Microsoft, EMC, and NetApp have joined Oracle in urging the US Federal Circuit Appeals Court to overturn an earlier decision in the landmark Oracle versus Google Java trial.
The three companies filed an amici curiae brief on Tuesday – legal-speak for "friends of the court." Such briefs are a way for parties not directly involved in litigation to let the court know they want their voice to be considered when it makes its decision.
The show of support follows Oracle imploring the appeals court to reverse an earlier decision in the company's multi-billion dollar case against ad-slinger Google, in a brief filed last Monday.
The amici curiae brief, a copy of which was sent to The Register, urges the court to reconsider its earlier ruling, which found that Oracle's 37 Java packages were devoid of copyright protection, clearing Google of most of the infringement claims Oracle had brought against it.
"The district court's holding that critical elements of the software platform at issue in this case are not copyrightable at all is the product of several significant errors of copyright law," the companies argued. "If allowed to stand, the district court's ruling would upset settled expectations and harm incentives for innovation in the software industry."
The court had ruled that Google had not infringed Oracle's copyrights because the search giant had mimicked certain Oracle APIs, rather than copying code outright.
"So long as the specific code used to implement a method is different, anyone is free under the Copyright Act to write his or her own code to carry out exactly the same function or specification of any methods used in the Java API," Judge Alsup wrote in the ruling that smacked down the bulk of Oracle's case.
Oracle took issue with this, claiming in its February 11 brief that Google's nonstandard implementation of Java APIs was the equivalent of "Ann Droid" writing a knock-off version of a Harry Potter book composed of short quotes from the original plus lots of paraphrasing. (No, we don't really understand this either – Ed)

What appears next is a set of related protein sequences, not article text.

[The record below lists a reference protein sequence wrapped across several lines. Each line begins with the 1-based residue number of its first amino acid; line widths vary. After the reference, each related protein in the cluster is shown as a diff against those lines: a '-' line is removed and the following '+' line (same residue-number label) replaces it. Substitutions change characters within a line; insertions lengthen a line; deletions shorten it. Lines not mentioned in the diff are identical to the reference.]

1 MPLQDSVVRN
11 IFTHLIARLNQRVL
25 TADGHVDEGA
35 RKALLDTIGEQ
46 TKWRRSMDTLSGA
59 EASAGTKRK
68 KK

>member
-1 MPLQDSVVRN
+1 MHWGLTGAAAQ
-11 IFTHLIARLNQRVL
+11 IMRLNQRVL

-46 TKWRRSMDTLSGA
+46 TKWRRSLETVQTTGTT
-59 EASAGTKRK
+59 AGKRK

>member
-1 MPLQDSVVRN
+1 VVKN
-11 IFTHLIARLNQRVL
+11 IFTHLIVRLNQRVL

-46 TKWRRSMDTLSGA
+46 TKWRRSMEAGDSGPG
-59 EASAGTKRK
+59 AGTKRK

In their brief, Microsoft, EMC, and NetApp implore the court to view the district court's copyright analysis as being fundamentally flawed, and to take another look at the case keeping various copyright principles in mind.
The companies note that all three of them have relied on copyright protection to develop and license their products, that they are all major licensees and licensors of copyrighted software, and that they also use open source software from time to time.
Perhaps to ward off claims that the companies are "pro-copyright and anti-open source," the document notes that all three "have a longstanding strategic interest in preserving room for legitimate reverse-engineering, competitive analysis, and innovative follow-on development of existing software."
Other amici curiae briefs in support of Oracle have been filed by Scott McNealy and Brian Sutphine; The Picture Archive Council of America and the Graphic Artists Guild; Eugene Spafford, Zi Ding and Lee A. Hollar; and the Business Software Alliance. The full texts of these briefs were not available as of this filing.
Google is expected to file its own brief in response to Oracle's filing on by March 28. ®